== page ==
A Lost Art

As far back as I can remember, I had opinions about things and I was very fond of my opinions. I was a smart little boy raised by two opinionated parents which started me down that path. By high school, I was considered a brain. I was also 4 foot ten my Freshman year. I know there is debate as to whether Short Man Syndrome is a real thing but I am sure that I overcompensated for my stature though my intelligence. Fortunately for me and the world I had grown to five foot eight by my junior year, but the damage was done … I was an arrogant, opinionated young man. An undergraduate degree and two graduate degrees only made me more so. In my thirties and early forties, if someone had tried to end an argument by telling me, Let’s agree to disagree, I’d have thought they were out of their minds. I’m right and we’ll argue until I convince you or we walk away mad. The latter happened a lot. At work it was my way or the highway.

At seventy-six, I consider agreeing to disagree a primary element of a civilized society. When I look around at the polarization of our citizenry in almost every aspect of life, from politics and religion to personal preferences like art music and dress, I come to the conclusion that is also A lost Art. So, how did I go from Let’s Argue to the Death to Let’s Agree to Disagree? Let’s make this clear right up front … I still love my opinions and most often think I’m right. But in my forties, I began to hang around 12-Step meetings, where I heard things like Would You Rather Be Right or Happy? Believe me, it took some years for me to learn that the two weren’t synonymous but eventually I did. In 12-Step meetings, you get to say your piece then you get to listen. You talk about yourself and what’s happening in your life and you don’t directly address others. That took some getting used to but over time I learned that everyone had something to say, not necessarily something I agreed with but something thought provoking. In these meetings, I met a very diverse group of people … race, religion, economic status, politics, and personal interests. If I wanted, I could find something to disagree with in everyone of them. But the relationships worked better if we Agreed to Disagree on certain matters. The rules were different with each person. With some, certain topics were avoided. With others, discussion or even lively debate was OK … we just never sought to change each others minds. I began to do the same thing in all my relationships and both friendships and business relationships flourished.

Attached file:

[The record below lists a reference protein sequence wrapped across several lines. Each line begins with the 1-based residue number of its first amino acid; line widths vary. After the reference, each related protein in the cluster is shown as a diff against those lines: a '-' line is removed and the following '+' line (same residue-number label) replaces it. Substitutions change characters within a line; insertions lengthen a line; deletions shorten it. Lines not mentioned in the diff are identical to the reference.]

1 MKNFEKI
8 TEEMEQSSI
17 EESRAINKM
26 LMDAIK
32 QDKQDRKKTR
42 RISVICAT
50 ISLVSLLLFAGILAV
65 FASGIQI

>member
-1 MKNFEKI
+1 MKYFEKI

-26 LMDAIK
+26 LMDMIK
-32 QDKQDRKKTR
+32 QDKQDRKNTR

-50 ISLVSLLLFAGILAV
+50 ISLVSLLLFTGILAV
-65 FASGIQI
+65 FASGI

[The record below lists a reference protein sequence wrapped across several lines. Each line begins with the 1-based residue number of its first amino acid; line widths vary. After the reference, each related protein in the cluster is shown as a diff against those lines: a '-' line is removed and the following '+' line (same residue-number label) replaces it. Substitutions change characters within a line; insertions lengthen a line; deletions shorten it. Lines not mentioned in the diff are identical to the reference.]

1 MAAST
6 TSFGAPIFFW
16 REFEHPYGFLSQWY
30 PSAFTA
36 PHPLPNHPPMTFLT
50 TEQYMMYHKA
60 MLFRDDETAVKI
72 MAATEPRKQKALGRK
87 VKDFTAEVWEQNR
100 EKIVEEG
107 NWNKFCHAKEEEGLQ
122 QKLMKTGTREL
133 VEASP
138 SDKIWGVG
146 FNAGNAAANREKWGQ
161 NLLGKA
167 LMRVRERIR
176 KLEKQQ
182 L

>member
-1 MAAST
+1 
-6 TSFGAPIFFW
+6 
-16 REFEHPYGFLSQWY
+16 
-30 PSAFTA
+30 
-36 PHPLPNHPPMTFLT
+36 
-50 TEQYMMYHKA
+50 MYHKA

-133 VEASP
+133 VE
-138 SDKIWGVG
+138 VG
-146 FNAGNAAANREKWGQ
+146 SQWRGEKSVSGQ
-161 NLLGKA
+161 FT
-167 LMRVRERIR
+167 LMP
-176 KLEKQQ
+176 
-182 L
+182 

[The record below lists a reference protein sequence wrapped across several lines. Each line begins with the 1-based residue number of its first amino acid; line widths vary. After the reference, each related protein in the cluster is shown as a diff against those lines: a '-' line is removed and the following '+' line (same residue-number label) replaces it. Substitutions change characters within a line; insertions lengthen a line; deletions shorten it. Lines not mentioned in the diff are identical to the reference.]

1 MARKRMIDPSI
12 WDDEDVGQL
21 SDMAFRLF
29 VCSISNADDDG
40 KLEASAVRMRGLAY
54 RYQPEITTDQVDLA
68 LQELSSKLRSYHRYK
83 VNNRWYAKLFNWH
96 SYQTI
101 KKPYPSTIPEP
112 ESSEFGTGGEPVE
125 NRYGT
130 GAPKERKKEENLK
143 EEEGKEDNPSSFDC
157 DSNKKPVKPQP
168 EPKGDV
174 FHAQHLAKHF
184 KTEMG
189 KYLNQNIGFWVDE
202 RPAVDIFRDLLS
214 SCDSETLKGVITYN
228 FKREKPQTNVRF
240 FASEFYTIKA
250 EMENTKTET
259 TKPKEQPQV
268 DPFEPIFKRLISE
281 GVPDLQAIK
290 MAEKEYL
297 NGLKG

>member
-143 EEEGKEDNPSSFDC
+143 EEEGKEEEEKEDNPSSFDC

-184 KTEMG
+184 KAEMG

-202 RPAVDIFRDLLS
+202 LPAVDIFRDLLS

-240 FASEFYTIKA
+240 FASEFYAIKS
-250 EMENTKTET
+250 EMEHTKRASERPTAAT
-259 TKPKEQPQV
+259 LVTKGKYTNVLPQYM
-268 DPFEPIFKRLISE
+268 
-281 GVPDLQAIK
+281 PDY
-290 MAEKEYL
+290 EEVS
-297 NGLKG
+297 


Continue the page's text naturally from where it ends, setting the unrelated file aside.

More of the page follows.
Agreeing to Disagree does more than prevent arguments. It frees people to get to know each other and find areas of commonality and agreement. When we stop having to prove we’re right, even if we still think we are, it leaves the

door cracked open to another Lost Art, listening. It paves the path to working together in areas of agreement and keeps us from seeing each other just as opponents. And I believe that it helps us see both sides of an issue, even if our loyalties lie on one side or the other. I really dislike Donald Trump as a man but I can understand that many Americans feel dismissed (if not outright scorned) by mainstream politicians. Think of Hillary Clinton referring to Trump’s supporters as deplorables if you need an example. I believe there is a political elite that thinks they know what’s best for all of us. Unfortunately, Donald Trump and his crew think they know what’s best for all of us, too, and they are a lot less subtle about making it happen. We need to get to a place where we stop shouting at each other long enough see ourselves as citizens of our nation more than as members of a political party or movement. And we need to look for leaders that are willing to do the same. Now, there’s a challenge.

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